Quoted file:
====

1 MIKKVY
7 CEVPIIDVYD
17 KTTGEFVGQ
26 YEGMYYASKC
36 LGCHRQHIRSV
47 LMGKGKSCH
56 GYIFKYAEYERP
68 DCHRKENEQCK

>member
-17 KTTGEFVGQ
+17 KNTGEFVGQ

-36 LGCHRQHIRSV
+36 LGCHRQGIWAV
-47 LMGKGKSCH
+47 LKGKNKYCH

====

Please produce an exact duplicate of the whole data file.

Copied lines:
1 MIKKVY
7 CEVPIIDVYD
17 KTTGEFVGQ
26 YEGMYYASKC
36 LGCHRQHIRSV
47 LMGKGKSCH
56 GYIFKYAEYERP
68 DCHRKENEQCK

>member
-17 KTTGEFVGQ
+17 KNTGEFVGQ

-36 LGCHRQHIRSV
+36 LGCHRQGIWAV
-47 LMGKGKSCH
+47 LKGKNKYCH